Over at the Consumer Law & Policy Blog, Paul Alan Levy of Public Citizen has an excellent post on the recent settlement of Jones Day's trademark lawsuit against real estate news site BlockShopper.com.  In the lawsuit, Jones Day alleged that BlockShopper infringed and/or diluted its trademark by using the name "Jones Day" to identify two of its associates who purchased homes in Chicago and by using anchor text in hyperlinks from each associate's name back to their lawyer bios on Jones Day's own website (here, here).  According to Jones Day, this created a likelihood of consumer confusion about whether it was the sponsor of or affiliated with the BlockShopper web site.  (For details on the case and links to the underlying court documents, see our database entry, Jones Day v. BlockShopper LLC.)   read more »

First Circuit Upends Accepted Understanding of Truth Defense in Defamation Cases

Last Friday, the First Circuit Court of Appeals upended the generally accepted notion that U.S. defamation law does not impose liability for truthful statements.  In Noonan v. Staples, a three-judge panel of the federal appeals court in Boston held that Alan Noonan, a former Staples employee, may hold the company liable for defamation based on a truthful email a superior sent to employees explaining the reason for Noonan's termination, so long as he can prove that the email was sent with "actual malevolent intent or ill will." 

The decision interpreted a 1902 Massachusetts statute, Mass. Gen. Laws ch. 231, § 92, which states that truth is a defense to libel unless "actual malice is proved."  A 1998 decision of the Supreme Judicial Court of Massachusets, Shaari v. Harvard Student Agencies, ruled the statute unconstitutional when applied to statements of public concern, but the First Circuit refused to consider whether the SJC's reasoning in Shaari extends to statements of purely private concern, explaining in a footnote that Staples failed to properly raise the issue of the statute's constitutionality in its initial briefing.    read more »

Neuwirth v. Silverstein: California Appellate Court Reverses Ruling Granting Motion to Strike

On Monday, a California appellate court reversed a trial court that had granted Richard Silverstein and Joel Beinin's motion to strike Rachel Neuwirth's defamation lawsuit against them under the California anti-SLAPP statute (Cal. Code Civ. Proc. § 425.16).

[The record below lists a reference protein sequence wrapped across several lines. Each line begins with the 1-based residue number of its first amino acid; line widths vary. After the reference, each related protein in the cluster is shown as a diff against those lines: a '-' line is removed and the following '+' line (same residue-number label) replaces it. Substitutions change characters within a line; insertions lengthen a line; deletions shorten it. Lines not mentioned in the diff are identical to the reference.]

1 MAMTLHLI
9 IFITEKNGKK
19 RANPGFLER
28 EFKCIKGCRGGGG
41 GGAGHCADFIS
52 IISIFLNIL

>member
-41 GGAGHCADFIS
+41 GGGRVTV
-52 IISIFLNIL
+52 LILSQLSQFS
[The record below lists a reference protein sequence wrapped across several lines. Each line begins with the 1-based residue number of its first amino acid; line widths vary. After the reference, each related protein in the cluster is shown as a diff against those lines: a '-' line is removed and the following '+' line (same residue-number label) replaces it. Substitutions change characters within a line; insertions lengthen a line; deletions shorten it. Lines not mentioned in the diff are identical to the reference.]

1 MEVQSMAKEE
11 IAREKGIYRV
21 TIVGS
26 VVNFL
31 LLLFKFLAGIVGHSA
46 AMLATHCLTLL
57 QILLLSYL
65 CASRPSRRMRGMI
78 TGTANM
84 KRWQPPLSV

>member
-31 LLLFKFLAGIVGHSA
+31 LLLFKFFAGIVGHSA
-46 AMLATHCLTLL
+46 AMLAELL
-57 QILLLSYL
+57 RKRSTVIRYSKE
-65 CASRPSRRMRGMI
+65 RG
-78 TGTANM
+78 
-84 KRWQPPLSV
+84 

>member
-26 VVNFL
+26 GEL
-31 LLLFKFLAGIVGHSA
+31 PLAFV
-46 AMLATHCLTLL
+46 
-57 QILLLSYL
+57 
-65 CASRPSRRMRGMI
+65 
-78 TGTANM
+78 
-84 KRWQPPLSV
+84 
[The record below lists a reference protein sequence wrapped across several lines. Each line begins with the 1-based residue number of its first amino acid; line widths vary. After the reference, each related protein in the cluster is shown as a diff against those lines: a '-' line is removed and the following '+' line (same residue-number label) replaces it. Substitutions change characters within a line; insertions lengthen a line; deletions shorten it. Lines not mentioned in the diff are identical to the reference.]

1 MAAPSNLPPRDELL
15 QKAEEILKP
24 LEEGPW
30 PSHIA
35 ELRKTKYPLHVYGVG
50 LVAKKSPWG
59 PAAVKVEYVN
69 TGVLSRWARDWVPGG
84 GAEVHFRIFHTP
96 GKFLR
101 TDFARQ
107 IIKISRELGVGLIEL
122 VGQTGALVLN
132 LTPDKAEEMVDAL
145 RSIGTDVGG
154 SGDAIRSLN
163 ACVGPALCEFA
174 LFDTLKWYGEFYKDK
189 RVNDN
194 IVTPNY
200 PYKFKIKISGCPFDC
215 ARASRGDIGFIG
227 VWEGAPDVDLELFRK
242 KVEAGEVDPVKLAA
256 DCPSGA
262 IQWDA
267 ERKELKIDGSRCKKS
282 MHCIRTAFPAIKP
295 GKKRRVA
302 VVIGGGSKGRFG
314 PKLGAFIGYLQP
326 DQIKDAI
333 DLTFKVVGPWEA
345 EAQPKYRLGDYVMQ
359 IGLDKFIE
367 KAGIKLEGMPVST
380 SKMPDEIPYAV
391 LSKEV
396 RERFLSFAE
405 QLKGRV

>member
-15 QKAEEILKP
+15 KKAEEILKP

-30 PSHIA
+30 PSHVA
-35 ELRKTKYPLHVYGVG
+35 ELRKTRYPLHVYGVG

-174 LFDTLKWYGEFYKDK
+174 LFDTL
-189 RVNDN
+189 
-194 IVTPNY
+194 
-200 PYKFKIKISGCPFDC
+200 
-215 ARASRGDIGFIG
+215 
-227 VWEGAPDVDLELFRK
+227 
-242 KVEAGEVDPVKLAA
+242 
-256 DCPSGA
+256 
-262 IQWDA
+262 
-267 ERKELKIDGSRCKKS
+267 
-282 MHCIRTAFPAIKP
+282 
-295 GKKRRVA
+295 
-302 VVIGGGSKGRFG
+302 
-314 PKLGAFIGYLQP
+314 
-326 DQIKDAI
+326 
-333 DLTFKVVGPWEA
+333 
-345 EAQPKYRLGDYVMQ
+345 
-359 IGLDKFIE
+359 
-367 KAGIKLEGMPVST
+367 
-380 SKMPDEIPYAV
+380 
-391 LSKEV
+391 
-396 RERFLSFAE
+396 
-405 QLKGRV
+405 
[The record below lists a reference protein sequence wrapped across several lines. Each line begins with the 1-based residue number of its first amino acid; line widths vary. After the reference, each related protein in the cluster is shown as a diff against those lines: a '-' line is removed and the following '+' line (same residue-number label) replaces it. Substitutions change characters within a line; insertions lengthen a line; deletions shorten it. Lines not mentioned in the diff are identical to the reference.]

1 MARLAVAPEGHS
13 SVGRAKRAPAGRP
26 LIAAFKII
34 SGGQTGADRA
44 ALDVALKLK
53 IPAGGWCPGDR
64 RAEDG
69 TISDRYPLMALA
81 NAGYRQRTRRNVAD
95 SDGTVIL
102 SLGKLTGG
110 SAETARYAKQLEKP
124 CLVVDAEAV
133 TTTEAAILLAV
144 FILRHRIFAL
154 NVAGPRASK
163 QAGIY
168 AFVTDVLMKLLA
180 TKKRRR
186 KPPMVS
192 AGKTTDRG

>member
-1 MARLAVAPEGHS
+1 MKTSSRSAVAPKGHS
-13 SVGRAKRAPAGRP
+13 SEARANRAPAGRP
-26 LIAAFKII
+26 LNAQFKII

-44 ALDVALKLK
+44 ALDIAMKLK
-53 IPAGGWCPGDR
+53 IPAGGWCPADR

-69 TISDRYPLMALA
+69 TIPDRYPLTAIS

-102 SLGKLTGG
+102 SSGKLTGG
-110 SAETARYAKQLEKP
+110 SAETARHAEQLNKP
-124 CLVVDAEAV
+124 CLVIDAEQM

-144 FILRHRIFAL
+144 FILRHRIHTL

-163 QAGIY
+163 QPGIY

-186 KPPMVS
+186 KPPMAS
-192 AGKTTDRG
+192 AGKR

Neuwirth, a journalist and political commentator who espouses staunchly pro-Israel views, sued over two allegedly defamatory statements, one made by Silverstein on his blog, Tikun Olam, and the other made by Beinin on the "Alef" listserv and subsequently re-published by Silverstein.  Neuwirth (one one side) and Silverstein and Beinin (on the other) are ideological foes on issues surrounding the Israeli-Palestinian conflict, and they had some unpleasant exchanges via telephone and email (according to Silverstein) before the statements complained about in the lawsuit were made.   read more »

Egyptian Security Police Detain Blogger and Graduate Student Philip Rizk

Reuters, the LA Times, and the International Herald Tribune report that Egyptian state security police detained blogger Philip Rizk on Friday night, when he was returning to Cairo after a march to raise awareness about conditions in the Gaza Strip.  Rizk is a graduate student in the Middle East Studies program at the American University in Cairo, a political activist, and documentary filmmaker, and he blogs about Palestinian issues on his blog tabula gaza.

The authorities are holding Philip without formal charge, a common practice in the Egyptian state security system. His whereabouts were completely unknown until Sunday night, when friends and supporters were able to determine that he was being held in state security headquarters in downtown Cairo.  Egyptian state security police are notorious for torturing detainees during interrogation.    read more »